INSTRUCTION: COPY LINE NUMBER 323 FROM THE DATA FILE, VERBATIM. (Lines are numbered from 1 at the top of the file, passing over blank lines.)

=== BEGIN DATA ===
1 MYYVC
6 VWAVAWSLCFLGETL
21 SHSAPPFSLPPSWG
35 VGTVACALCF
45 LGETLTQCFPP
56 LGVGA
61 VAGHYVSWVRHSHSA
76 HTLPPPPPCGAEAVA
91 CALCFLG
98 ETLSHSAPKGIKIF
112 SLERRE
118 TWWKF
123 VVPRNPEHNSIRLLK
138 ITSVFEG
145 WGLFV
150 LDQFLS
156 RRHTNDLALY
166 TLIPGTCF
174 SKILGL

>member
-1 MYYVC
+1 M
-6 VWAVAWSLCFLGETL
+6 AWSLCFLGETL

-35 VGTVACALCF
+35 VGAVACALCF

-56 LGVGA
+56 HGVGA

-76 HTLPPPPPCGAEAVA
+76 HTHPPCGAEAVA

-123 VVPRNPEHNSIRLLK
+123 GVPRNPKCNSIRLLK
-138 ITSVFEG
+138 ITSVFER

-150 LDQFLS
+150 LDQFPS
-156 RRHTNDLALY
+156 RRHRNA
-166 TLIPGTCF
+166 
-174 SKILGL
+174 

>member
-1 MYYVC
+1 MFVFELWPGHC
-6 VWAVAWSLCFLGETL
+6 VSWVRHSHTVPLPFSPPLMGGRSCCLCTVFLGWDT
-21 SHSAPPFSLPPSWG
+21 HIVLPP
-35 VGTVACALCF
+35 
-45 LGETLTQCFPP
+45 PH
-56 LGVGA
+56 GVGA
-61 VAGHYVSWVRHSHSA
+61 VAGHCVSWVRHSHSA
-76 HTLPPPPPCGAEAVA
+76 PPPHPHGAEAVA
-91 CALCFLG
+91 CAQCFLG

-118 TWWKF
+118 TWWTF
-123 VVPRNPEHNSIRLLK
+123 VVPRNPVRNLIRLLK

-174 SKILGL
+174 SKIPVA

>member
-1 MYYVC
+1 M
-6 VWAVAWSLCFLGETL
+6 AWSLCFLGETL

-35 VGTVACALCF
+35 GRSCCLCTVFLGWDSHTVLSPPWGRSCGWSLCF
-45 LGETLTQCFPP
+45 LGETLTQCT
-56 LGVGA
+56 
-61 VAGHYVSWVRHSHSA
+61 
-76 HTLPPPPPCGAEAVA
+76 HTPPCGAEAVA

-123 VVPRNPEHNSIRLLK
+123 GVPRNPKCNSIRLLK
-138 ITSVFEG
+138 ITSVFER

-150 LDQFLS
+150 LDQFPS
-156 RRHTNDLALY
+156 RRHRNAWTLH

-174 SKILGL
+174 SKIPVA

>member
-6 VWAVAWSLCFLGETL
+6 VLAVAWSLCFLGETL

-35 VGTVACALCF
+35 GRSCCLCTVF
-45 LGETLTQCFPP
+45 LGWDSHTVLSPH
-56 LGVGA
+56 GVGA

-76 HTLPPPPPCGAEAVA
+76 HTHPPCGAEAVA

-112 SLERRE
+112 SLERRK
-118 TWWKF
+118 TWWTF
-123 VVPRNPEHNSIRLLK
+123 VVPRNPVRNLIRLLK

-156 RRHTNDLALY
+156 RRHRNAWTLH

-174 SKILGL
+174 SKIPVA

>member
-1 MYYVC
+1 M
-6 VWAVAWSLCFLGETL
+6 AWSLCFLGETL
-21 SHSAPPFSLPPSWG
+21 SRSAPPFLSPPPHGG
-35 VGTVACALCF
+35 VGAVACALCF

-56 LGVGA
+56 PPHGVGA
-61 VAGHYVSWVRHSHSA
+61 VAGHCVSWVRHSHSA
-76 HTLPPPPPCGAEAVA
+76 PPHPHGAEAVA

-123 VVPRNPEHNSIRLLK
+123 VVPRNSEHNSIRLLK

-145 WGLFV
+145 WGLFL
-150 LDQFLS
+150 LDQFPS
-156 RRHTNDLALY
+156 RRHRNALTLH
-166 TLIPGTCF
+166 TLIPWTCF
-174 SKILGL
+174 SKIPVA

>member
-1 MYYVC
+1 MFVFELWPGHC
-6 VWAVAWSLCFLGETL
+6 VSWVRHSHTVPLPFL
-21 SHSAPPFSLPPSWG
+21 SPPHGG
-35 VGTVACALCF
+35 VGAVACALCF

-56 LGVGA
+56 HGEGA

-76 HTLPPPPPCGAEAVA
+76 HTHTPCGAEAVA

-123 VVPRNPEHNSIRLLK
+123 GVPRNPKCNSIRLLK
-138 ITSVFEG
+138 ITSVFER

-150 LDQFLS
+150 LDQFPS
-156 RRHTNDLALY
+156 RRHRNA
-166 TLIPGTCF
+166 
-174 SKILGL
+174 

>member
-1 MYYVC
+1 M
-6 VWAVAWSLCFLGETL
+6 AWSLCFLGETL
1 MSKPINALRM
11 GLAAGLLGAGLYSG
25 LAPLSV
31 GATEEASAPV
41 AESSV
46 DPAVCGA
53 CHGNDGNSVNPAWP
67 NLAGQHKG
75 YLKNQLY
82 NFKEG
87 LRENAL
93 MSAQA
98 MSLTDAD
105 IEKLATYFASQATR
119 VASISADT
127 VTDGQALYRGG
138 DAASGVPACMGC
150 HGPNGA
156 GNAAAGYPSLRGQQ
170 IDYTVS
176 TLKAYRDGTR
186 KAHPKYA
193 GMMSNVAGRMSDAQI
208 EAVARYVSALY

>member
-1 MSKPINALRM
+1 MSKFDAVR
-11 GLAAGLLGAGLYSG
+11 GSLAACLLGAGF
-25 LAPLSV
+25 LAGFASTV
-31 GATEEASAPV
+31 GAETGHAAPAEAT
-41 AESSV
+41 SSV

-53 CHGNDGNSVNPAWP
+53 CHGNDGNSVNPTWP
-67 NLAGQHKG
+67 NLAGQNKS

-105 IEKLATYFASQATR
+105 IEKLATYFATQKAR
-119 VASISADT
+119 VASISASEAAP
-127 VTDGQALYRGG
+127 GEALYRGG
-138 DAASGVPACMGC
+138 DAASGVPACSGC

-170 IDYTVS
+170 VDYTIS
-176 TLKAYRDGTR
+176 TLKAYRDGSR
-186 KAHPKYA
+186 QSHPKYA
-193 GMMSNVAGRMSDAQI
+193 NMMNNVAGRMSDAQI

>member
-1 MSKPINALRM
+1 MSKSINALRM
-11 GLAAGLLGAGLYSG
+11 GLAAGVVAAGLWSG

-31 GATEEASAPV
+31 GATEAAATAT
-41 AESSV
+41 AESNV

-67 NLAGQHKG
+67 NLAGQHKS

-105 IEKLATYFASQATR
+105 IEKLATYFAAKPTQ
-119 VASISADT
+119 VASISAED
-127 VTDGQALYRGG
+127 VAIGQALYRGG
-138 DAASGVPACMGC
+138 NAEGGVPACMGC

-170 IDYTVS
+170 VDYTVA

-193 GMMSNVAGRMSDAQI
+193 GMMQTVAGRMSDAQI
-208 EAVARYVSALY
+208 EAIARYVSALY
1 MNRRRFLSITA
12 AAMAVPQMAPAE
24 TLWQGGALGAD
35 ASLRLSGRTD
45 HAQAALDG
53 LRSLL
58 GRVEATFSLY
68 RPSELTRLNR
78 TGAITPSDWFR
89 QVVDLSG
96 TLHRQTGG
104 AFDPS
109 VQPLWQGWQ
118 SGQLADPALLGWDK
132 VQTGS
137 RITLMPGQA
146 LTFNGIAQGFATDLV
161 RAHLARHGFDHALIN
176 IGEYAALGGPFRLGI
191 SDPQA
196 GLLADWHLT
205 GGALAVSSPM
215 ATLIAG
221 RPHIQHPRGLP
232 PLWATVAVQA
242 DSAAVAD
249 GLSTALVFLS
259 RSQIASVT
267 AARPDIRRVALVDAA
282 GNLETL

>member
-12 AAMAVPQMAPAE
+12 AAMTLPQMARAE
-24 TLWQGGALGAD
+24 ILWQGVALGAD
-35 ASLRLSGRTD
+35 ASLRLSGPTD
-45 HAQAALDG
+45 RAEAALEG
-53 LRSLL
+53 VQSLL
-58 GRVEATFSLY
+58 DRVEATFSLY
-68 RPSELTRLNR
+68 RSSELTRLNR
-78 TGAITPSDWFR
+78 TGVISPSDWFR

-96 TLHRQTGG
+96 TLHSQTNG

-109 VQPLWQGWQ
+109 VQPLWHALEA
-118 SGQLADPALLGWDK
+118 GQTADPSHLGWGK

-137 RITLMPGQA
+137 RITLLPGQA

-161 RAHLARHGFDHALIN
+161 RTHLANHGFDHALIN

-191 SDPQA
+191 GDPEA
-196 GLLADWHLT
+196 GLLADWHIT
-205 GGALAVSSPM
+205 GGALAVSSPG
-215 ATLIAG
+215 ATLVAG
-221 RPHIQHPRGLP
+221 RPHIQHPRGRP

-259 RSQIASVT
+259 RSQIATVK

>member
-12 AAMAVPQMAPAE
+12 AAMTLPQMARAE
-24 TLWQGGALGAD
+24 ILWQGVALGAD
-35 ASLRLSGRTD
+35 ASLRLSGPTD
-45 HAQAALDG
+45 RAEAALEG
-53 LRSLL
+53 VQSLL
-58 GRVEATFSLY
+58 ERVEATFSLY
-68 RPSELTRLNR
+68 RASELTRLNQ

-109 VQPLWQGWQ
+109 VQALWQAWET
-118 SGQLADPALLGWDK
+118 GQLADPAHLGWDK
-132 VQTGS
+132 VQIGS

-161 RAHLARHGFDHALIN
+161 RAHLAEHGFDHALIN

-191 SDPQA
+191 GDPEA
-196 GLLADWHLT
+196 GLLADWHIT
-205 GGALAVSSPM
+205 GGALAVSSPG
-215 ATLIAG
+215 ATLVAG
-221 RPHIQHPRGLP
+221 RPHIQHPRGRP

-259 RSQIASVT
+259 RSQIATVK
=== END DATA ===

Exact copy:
-24 TLWQGGALGAD